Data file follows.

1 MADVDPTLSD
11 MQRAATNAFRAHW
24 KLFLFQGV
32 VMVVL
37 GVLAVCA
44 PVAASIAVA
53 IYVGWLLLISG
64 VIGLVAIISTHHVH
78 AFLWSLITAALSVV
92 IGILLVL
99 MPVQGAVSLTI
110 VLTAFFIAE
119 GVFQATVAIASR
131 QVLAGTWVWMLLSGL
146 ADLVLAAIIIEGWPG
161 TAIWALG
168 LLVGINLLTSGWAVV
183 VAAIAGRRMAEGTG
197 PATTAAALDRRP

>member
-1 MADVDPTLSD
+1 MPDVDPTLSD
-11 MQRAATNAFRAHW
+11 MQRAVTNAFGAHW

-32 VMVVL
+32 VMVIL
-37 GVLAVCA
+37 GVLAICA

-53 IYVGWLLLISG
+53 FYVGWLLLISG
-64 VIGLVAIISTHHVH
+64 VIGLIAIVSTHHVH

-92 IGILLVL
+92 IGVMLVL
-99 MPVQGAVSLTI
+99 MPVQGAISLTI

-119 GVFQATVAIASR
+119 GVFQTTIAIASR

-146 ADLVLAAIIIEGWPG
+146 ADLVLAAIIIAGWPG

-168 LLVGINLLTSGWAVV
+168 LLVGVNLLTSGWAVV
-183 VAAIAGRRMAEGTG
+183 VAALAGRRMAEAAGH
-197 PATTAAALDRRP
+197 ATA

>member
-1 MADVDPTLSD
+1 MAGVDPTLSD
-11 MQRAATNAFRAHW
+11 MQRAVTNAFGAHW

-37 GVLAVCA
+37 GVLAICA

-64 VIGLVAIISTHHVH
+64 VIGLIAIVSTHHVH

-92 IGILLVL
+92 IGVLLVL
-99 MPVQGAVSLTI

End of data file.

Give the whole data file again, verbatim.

1 MADVDPTLSD
11 MQRAATNAFRAHW
24 KLFLFQGV
32 VMVVL
37 GVLAVCA
44 PVAASIAVA
53 IYVGWLLLISG
64 VIGLVAIISTHHVH
78 AFLWSLITAALSVV
92 IGILLVL
99 MPVQGAVSLTI
110 VLTAFFIAE
119 GVFQATVAIASR
131 QVLAGTWVWMLLSGL
146 ADLVLAAIIIEGWPG
161 TAIWALG
168 LLVGINLLTSGWAVV
183 VAAIAGRRMAEGTG
197 PATTAAALDRRP

>member
-1 MADVDPTLSD
+1 MPDVDPTLSD
-11 MQRAATNAFRAHW
+11 MQRAVTNAFGAHW

-32 VMVVL
+32 VMVIL
-37 GVLAVCA
+37 GVLAICA

-53 IYVGWLLLISG
+53 FYVGWLLLISG
-64 VIGLVAIISTHHVH
+64 VIGLIAIVSTHHVH

-92 IGILLVL
+92 IGVMLVL
-99 MPVQGAVSLTI
+99 MPVQGAISLTI

-119 GVFQATVAIASR
+119 GVFQTTIAIASR

-146 ADLVLAAIIIEGWPG
+146 ADLVLAAIIIAGWPG

-168 LLVGINLLTSGWAVV
+168 LLVGVNLLTSGWAVV
-183 VAAIAGRRMAEGTG
+183 VAALAGRRMAEAAGH
-197 PATTAAALDRRP
+197 ATA

>member
-1 MADVDPTLSD
+1 MAGVDPTLSD
-11 MQRAATNAFRAHW
+11 MQRAVTNAFGAHW

-37 GVLAVCA
+37 GVLAICA

-64 VIGLVAIISTHHVH
+64 VIGLIAIVSTHHVH

-92 IGILLVL
+92 IGVLLVL
-99 MPVQGAVSLTI